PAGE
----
Availability and requirements

MINE databases are freely accessible at: and API clients are available at There are no restrictions for Academic Use. Commercial users must obtain a license from Pathway Solutions Inc. ( and explicit permission from the authors.



Metabolic In Silico Network Expansions


natural products


liquid chromatography–mass spectrometry


Biochemical Network Integrated Computational Explorer


Kyoto Encyclopedia of Genes and Genomes


International Union of Pure and Applied Chemistry


IUPAC International Chemical Identifier


Application Programing Interface


Authors’ contributions

JGJ and CSH conceived the databases. JGJ constructed the databases & implemented the API. JGJ and RLC built the web application. ME collected and analyzed the LC–MS/MS data. ME and TK validated the database. TDN and ADH provided the biological samples tested. ADH, OF, TK, LJB, KEJT and CSH advised on database construction. JGJ, ME, KEJT, and CSH wrote the paper. All authors read and approved the final manuscript.

Additional data files

List of MassBank compounds used for validation.

List of experimental compounds used for validation.


The authors would like to thank Dr. John Meissen helpful input on mass spectrometry The authors also thank Dante Pertusi, Trang Vu, and Jennifer Greene for helpful discussions and Matthew Moura for the use of his operator creation figure.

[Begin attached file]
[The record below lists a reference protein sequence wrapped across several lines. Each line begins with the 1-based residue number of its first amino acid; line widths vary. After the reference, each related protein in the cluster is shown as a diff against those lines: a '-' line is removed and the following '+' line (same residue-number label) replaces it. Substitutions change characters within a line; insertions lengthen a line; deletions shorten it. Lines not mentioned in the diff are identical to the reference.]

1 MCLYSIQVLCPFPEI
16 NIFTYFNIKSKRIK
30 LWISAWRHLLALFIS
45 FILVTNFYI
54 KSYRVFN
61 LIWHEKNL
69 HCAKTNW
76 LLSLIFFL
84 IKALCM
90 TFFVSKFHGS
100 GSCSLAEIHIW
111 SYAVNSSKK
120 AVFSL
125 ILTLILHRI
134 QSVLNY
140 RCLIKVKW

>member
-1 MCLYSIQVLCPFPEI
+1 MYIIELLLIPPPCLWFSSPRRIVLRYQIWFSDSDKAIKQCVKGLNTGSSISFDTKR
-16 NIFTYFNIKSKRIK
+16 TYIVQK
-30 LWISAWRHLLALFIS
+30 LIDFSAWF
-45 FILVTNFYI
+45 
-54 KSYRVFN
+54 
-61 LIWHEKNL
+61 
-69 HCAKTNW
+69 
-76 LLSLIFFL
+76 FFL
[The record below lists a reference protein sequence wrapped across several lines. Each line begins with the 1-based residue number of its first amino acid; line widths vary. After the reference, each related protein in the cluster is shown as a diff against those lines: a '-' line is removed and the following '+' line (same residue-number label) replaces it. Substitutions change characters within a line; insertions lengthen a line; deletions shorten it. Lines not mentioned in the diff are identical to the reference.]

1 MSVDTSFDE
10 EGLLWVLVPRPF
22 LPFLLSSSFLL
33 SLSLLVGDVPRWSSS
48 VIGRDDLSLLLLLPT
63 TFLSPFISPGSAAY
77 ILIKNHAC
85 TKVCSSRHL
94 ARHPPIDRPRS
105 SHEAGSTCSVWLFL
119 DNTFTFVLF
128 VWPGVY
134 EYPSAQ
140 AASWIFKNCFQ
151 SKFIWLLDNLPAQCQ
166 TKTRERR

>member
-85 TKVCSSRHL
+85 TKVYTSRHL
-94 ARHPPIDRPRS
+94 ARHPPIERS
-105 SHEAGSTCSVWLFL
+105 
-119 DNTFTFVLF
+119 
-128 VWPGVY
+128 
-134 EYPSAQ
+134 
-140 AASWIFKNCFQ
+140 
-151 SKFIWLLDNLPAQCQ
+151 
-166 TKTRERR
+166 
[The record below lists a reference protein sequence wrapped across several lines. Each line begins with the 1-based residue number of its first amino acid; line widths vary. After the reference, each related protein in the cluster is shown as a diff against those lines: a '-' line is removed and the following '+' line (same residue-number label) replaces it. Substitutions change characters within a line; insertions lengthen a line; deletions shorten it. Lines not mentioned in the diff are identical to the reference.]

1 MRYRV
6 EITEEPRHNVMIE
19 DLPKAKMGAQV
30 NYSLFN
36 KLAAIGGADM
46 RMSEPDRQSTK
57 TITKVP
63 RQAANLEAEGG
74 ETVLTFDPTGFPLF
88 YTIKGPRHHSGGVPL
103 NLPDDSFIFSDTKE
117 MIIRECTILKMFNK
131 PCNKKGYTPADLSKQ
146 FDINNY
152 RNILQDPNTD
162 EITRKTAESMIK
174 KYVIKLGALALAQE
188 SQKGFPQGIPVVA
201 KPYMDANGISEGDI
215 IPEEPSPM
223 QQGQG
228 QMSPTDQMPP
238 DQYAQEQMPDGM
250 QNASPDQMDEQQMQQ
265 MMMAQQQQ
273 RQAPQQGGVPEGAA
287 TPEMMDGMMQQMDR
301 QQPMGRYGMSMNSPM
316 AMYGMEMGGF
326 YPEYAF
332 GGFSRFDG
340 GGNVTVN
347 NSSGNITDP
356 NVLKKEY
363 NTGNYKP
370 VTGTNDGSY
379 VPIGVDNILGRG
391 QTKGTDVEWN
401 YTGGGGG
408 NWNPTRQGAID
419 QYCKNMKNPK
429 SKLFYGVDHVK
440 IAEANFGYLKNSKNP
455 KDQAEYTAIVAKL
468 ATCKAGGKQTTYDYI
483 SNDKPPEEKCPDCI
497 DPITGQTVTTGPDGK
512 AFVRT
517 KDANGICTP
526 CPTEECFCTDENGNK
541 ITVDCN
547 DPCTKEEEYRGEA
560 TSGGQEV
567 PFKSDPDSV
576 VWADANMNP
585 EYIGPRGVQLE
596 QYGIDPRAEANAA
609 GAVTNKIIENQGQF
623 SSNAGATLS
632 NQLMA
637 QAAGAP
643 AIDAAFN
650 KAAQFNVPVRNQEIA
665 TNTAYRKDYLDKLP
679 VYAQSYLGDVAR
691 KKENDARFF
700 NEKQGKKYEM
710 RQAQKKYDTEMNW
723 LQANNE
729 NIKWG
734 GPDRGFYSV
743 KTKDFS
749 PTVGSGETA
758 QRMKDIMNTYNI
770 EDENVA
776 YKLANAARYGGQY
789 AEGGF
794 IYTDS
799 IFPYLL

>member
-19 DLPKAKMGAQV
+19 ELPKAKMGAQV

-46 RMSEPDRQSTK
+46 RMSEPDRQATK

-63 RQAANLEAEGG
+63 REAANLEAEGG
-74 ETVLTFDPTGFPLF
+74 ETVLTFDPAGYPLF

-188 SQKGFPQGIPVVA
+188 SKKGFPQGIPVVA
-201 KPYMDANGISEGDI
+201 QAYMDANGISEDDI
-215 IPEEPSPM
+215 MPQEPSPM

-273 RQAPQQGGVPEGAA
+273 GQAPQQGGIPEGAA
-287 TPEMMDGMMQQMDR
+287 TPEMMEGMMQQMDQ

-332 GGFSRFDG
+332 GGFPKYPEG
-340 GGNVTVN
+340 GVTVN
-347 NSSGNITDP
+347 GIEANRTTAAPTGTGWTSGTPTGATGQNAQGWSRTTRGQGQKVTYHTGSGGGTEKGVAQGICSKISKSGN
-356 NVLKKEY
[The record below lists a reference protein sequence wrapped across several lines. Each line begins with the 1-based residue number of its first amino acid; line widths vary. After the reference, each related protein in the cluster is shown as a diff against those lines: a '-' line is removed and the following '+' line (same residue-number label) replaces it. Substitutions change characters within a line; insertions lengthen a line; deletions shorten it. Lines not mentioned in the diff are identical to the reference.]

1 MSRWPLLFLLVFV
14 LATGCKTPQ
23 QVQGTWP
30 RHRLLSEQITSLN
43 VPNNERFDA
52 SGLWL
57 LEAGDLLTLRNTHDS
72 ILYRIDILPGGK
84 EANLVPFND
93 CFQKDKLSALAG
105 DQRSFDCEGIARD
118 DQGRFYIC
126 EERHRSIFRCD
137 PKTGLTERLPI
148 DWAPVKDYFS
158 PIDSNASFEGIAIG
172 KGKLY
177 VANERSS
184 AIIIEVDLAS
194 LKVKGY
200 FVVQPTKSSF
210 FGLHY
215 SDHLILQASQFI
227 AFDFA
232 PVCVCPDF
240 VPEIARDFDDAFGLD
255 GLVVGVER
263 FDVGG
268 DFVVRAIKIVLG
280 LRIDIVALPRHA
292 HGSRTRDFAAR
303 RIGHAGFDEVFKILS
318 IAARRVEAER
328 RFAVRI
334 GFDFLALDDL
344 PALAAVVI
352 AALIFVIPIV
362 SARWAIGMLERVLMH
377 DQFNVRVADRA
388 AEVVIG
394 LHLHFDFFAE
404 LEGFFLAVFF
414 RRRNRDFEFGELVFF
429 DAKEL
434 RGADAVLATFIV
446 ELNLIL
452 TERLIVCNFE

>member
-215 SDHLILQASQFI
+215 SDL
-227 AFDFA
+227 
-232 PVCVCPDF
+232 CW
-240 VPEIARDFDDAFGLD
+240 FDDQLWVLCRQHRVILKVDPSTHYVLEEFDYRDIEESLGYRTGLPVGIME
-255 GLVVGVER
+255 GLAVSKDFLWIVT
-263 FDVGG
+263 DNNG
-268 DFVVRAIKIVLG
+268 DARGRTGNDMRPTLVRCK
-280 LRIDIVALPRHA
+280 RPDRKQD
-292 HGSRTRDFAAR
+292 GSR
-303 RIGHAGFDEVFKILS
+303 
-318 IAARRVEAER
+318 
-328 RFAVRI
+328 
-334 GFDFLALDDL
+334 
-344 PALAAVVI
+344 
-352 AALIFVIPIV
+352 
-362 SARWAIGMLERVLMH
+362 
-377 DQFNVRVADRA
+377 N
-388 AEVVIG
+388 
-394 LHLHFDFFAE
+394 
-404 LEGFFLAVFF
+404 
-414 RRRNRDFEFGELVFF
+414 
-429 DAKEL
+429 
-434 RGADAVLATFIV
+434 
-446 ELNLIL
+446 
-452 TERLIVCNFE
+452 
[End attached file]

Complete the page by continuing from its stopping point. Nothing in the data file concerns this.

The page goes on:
This work was funded by the US National Science Foundation [MCB-1153357 (to C. H.), MCB-1153413 (to A. H.), and MCB-1153491 (to O. F.)], the US Department of Energy as part of the DOE Systems Biology Knowledgebase (P/ANL2013-194 to C. H.) and the National Institutes of Health (U24 DK097154 to O.F.).

Compliance with ethical guidelines

Competing interests The authors declare that they have no competing interests.

Open AccessThis article is distributed under the terms of the Creative Commons Attribution 4.0 International License (, which permits unrestricted use, distribution, and reproduction in any medium, provided you give appropriate credit to the original author(s) and the source, provide a link to the Creative Commons license, and indicate if changes were made. The Creative Commons Public Domain Dedication waiver ( applies to the data made available in this article, unless otherwise stated.

Authors’ Affiliations

Department of Chemical and Biological Engineering, Northwestern University
Mathematics and Computer Science Division, Argonne National Laboratory
West Coast Metabolomics Center, University of California
Horticultural Sciences Department, University of Florida
Biochemistry Department, King Abdulaziz University